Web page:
The overall effect of the Caribbean Basin Economic Recovery Act (CBERA) on the U.S. economy and U.S. consumers continues to be negligible, while the effect on beneficiary countries is small but positive, reports the U.S. International Trade Commission (USITC) in its publication Caribbean Basin Economic Recovery Act: Impact on U.S. Industries and Consumers and on Beneficiary Countries, Twenty-third Report, 2015-16.
The USITC, an independent, nonpartisan, factfinding federal agency, recently issued its 23rd in a series of biennial reports monitoring imports under CBERA. The CBERA program, operative since January 1, 1984, affords preferential tariff treatment to most products of the 17 designated Caribbean countries that received CBERA benefits during the period covered in the report.
The USITC report covers the impact of CBERA, as modified by the Caribbean Basin Trade Partnership Act of 2000 (CBTPA), and the HOPE and HELP Acts, on the United States, with particular emphasis on calendar year 2016. CBERA requires the USITC to prepare a biennial report assessing both the actual and the probable future effect of CBERA on the U.S. economy generally, on U.S. industries, and on U.S. consumers. The report also covers the impact of the preference program on the beneficiary countries. Following are highlights of the 2015-16 report.
- The overall effect of CBERA-exclusive imports (imports that could receive tariff preferences only under CBERA provisions) on the U.S. economy generally and on U.S. industries and consumers continued to be negligible in 2016. The USITC identified one U.S. industry – methanol -- that might have faced negative effects due to competition from CBERA-exclusive imports.
- Imports receiving preferential treatment under CBERA totaled $875.5 million in 2016, a decline of 43.2 percent from $1.5 billion in 2015. The decline was driven primarily by declining imports of energy products, specifically crude petroleum and methanol, from Trinidad and Tobago. Energy products accounted for 39.3 percent of total imports under CBERA in 2016, with Trinidad and Tobago supplying 99.9 percent of energy imports. U.S. imports under CBERA of agricultural products and "other mining and manufacturing products" also declined, but U.S. imports of textiles and apparel increased if imports under the HOPE and HELP Acts are taken into account. Textiles and apparel, supplied mainly by Haiti (not including imports under HOPE/HELP), accounted for 34.9 percent of imports under CBERA in 2016; agricultural products, 14.4 percent; and “other mining and manufacturing products,” 11.4 percent.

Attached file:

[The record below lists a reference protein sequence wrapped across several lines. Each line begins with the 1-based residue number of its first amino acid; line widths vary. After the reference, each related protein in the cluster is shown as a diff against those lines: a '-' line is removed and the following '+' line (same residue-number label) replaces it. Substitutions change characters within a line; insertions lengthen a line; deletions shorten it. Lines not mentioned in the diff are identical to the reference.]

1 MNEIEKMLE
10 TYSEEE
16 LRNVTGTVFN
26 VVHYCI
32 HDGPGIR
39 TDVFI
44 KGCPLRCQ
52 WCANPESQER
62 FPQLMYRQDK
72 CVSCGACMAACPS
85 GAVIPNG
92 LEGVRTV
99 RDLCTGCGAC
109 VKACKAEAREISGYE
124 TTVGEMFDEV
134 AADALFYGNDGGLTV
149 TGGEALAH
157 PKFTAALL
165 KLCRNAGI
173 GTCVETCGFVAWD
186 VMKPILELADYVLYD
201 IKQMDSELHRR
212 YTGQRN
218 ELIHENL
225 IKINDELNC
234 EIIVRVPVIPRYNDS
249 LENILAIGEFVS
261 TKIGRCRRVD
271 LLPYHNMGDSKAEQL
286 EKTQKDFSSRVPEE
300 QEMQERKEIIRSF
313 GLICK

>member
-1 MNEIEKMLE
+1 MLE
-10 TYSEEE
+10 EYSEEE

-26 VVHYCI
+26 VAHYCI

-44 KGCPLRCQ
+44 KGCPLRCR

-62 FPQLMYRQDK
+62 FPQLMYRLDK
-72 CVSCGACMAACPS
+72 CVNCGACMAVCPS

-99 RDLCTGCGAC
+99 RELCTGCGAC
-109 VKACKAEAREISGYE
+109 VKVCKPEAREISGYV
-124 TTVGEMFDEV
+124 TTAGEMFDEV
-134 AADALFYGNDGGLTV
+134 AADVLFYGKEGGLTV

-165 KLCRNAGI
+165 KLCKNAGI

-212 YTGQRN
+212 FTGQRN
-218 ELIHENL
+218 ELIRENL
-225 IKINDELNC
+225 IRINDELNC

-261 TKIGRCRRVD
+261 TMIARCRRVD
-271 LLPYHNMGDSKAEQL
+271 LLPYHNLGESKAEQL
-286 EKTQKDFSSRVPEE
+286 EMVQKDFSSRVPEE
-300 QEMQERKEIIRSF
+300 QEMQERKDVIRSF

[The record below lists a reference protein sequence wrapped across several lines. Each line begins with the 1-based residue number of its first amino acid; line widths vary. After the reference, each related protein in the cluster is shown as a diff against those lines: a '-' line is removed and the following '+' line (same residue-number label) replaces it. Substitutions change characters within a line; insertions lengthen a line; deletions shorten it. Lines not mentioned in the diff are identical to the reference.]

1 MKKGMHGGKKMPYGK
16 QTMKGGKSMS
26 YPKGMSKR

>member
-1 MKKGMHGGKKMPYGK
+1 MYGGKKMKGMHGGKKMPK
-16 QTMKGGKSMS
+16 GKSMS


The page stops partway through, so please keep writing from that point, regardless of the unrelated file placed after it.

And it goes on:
- CBERA has encouraged several beneficiary countries to develop niche exports to the United States, including polystyrene from The Bahamas, fruits and fruit juices from Belize, and electronic products from St. Kitts and Nevis.
- The report found that investment for the near-term production and export of CBERA-eligible products is not likely to result in imports that would have a measurable economic impact on the U.S. economy generally and on U.S. producers.
- Exporting CBERA-eligible goods is a challenge for many CBERA beneficiaries because of supply-side constraints, including inadequate infrastructure and an increasing focus on the export of services. However, special CBERA provisions for Haiti have had a strong, positive effect on export earnings and job creation in Haiti's apparel sector.
Caribbean Basin Economic Recovery Act: Impact on U.S. Industries and Consumers and on Beneficiary Countries, Twenty-third Report, 2015-16 (Inv. No. 332-227, USITC Publication 4728, September 2017) is available at https://www.usitc.gov/publications/332/pub4728.pdf.
USITC general factfinding investigations, such as this one, cover matters related to tariffs or trade and are generally conducted at the request of the U.S. Trade Representative, the House Committee on Ways and Means, or the Senate Committee on Finance. The resulting reports convey the Commission's objective findings and independent analyses on the subjects investigated. The Commission makes no recommendations on policy or other matters in its general factfinding reports. Upon completion of each investigation, the USITC submits its findings and analyses to the requestor. General factfinding investigation reports are subsequently released to the public, unless they are classified by the requestor for national security reasons.